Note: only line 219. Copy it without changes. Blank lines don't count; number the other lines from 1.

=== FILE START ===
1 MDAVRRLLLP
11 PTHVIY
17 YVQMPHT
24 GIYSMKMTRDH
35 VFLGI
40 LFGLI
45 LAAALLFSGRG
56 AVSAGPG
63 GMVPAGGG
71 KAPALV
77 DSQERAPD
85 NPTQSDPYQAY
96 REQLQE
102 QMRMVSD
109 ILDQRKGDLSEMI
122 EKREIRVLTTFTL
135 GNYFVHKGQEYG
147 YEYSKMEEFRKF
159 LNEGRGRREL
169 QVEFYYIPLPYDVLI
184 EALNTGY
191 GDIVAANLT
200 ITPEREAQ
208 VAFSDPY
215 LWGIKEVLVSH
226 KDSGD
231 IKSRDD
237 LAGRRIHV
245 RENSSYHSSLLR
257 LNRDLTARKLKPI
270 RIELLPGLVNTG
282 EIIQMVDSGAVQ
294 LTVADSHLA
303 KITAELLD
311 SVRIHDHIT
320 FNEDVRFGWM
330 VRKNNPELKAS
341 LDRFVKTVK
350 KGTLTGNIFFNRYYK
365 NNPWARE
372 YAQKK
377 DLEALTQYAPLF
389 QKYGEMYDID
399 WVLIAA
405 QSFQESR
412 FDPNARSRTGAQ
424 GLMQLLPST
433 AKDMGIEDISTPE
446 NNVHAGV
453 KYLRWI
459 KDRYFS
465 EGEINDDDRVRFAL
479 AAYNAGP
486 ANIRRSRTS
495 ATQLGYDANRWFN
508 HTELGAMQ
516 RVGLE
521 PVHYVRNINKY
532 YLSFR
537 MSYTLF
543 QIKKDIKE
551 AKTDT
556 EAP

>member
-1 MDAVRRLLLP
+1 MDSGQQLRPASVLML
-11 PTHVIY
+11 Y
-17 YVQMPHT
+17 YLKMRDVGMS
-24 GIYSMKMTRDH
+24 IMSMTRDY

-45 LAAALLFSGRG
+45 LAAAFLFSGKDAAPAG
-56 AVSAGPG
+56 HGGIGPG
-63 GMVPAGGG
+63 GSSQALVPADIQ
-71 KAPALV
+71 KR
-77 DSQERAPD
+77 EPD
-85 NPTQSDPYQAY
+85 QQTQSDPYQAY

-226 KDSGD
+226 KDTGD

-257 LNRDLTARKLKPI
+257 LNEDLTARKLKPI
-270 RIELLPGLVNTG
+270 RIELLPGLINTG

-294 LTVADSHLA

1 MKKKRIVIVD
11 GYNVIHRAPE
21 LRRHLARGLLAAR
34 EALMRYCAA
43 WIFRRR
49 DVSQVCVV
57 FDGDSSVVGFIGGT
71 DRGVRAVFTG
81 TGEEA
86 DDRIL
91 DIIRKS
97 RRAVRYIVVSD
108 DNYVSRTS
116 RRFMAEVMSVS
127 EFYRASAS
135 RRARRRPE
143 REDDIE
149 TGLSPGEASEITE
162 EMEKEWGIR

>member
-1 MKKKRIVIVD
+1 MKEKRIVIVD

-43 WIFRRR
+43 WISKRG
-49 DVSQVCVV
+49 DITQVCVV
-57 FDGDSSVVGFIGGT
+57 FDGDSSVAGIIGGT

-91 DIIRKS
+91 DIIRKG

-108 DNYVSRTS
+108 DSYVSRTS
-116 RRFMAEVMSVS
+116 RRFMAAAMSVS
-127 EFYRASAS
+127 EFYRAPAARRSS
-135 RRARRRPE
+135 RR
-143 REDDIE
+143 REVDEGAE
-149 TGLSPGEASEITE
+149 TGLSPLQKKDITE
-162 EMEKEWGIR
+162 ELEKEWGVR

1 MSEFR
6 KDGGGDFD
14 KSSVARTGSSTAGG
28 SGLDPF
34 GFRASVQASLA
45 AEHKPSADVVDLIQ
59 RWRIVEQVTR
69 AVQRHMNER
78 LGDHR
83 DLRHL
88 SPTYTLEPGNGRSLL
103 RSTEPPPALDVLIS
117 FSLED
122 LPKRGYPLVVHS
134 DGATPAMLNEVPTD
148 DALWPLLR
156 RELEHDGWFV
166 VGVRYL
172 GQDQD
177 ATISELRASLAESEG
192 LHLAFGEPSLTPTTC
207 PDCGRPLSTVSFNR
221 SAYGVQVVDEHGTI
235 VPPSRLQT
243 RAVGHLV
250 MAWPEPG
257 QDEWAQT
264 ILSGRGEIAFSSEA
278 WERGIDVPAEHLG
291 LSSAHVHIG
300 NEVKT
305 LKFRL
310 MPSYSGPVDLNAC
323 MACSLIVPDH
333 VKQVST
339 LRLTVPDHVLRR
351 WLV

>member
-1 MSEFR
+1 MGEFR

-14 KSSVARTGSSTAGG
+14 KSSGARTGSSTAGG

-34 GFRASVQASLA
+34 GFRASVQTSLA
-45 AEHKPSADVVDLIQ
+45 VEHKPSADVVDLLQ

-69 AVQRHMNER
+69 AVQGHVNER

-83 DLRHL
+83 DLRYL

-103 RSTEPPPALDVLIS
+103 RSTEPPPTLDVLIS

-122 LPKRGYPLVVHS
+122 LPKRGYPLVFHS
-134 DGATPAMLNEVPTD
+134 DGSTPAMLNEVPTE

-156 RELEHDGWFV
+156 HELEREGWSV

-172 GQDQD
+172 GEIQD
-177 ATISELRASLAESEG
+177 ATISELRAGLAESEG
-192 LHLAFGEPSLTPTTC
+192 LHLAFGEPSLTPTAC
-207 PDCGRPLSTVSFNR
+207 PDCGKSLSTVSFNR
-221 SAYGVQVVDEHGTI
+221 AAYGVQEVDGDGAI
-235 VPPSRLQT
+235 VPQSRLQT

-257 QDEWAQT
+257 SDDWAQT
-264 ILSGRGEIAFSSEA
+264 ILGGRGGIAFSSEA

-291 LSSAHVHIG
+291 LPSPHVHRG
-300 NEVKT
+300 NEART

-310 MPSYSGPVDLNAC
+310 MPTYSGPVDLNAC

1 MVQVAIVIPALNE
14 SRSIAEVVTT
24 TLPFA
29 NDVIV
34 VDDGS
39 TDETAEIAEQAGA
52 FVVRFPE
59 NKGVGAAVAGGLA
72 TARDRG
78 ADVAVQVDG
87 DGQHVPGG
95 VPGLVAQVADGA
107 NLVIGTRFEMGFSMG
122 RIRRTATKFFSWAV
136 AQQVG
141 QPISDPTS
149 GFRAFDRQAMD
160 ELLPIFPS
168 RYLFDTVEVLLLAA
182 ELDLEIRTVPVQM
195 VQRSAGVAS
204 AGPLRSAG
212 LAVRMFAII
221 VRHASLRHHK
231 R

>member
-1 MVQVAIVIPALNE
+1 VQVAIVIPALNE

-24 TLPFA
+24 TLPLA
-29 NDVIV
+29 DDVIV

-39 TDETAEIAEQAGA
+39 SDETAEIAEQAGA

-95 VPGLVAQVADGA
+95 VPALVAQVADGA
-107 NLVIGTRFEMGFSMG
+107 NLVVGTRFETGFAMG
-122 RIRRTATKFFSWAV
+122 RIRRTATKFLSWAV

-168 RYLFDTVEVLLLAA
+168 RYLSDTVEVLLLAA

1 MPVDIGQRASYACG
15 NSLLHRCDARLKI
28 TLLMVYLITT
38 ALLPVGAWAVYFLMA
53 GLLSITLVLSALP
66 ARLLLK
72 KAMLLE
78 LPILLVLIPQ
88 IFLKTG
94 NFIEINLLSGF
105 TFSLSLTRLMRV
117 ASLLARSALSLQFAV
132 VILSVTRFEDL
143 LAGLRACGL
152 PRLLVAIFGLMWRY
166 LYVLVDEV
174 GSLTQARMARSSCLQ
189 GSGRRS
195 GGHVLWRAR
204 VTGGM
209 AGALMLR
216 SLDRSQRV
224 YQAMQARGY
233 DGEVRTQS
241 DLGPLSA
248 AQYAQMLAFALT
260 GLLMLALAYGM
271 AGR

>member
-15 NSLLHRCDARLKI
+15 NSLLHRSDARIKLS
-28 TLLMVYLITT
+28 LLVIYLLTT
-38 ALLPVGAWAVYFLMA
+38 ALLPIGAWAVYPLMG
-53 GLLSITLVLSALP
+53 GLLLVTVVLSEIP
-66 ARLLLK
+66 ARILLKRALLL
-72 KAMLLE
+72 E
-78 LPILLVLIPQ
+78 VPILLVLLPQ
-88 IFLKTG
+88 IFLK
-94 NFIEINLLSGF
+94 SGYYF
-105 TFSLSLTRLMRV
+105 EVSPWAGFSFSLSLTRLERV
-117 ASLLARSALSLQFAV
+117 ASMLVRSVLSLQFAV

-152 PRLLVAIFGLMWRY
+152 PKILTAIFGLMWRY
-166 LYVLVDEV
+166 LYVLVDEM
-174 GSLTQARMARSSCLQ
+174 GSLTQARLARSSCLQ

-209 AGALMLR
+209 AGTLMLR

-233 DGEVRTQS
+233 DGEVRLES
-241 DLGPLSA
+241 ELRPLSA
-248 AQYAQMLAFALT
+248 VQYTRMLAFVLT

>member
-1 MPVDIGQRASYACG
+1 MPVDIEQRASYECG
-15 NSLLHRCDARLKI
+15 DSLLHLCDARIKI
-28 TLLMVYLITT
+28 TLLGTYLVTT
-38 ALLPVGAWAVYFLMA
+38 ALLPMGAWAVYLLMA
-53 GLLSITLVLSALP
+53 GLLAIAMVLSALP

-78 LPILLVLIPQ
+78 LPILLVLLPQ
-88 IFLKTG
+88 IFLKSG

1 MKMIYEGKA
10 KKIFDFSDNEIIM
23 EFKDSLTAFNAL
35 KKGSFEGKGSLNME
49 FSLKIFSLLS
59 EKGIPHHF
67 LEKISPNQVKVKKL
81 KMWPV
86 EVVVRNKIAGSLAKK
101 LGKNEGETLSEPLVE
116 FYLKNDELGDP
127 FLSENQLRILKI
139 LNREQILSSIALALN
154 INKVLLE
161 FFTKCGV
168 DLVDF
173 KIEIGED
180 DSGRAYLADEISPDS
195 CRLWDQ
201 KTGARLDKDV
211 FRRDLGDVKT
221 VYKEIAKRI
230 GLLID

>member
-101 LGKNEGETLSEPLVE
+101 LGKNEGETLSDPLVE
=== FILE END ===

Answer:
29 NDVIV